Sri Lanka’s Prime Minister Ranil Wickremesinghe delivered a speech in Parliament on Wednesday in which he spoke about the very serious economic crisis the country finds itself in. It is a crisis that has caused alarming shortages of food, fuel, medicine and other basic necessities, and is further complicated by Sri Lanka’s accumulated debts with its international creditors. “Our economy has completely collapsed,” Wickremesinghe said in one of his most popular paragraphs.
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Wickremesinghe gave no indication of what the government intended to do to deal with the current crisis: his speech sounded like a statement of the state of affairs. for some CommentatorsFurthermore, Wickremesinghe wanted to suggest to members of the opposition how far he was from finding a solution to the problem, at least for an immediate solution.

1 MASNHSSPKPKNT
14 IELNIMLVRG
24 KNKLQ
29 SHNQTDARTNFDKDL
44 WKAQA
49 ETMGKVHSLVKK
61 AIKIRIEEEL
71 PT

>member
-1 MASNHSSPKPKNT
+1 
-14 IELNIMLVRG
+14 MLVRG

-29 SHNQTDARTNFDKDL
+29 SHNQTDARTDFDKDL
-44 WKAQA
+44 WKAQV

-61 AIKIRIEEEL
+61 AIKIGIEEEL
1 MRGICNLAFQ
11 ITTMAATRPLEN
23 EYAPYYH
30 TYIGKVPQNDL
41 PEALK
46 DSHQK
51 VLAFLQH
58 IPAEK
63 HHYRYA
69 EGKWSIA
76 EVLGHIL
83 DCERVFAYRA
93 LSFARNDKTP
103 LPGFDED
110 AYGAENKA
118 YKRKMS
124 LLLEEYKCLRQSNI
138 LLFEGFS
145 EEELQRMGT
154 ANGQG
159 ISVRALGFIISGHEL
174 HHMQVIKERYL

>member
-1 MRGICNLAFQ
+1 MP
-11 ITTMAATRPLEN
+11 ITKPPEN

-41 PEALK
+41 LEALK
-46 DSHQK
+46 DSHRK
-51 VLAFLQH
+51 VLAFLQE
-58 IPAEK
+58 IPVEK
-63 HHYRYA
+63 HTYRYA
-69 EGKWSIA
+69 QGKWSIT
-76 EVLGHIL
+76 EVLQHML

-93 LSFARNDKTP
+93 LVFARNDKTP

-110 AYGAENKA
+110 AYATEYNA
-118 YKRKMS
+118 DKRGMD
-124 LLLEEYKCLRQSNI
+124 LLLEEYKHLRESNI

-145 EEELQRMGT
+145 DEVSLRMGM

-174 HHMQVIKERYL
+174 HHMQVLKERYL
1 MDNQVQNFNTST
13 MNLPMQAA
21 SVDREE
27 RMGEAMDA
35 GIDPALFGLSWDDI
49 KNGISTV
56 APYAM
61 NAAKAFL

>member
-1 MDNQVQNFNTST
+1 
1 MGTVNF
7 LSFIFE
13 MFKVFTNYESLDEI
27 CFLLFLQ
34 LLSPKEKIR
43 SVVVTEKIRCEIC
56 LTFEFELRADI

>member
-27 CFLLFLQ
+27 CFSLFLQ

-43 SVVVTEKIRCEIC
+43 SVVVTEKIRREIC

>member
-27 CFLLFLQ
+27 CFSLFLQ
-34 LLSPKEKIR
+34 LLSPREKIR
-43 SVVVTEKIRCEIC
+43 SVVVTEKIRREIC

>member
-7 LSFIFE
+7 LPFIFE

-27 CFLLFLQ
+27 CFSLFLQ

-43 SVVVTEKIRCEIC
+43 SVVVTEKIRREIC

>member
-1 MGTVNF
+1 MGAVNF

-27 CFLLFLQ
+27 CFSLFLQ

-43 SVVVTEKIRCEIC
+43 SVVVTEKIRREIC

Wickremesinghe, in fact, Recommended by President Gotabaya Rajapaksa after the resignation of former Prime Minister Mahinda Rajapaksa. The appointment of Wickremesinghe, who had until then been in opposition, was also seen as an attempt to revive the economy and put an end to the large and participatory protests that had continued in Sri Lanka for weeks against the government, accused of being involved in – responsible for the economic crisis, considered the worst since 1948, the year When Sri Lanka gained independence from the United Kingdom.
The current situation is due, among other things, to years of corruption, bad choices and investments, populist policies and bankruptcy. For this reason, the protesters called for the resignation of the prime minister and the resignation of the president, both of whom belong to a family with seven brothers who all played important roles. Policy or administratively in Sri Lanka, accused on several occasions of corruption and nepotism.
However, Wickremesinghe’s words likely amounted to a request for help directed at any foreign funder: according to analyst Annette Mukherjee of the Center for Global Development in Washington, who heard him News agency, Wickremesinghe wanted to suggest to foreign governments that the collapse of Sri Lanka’s economy – a country that lies on one of the world’s busiest shipping routes – was not even for them.
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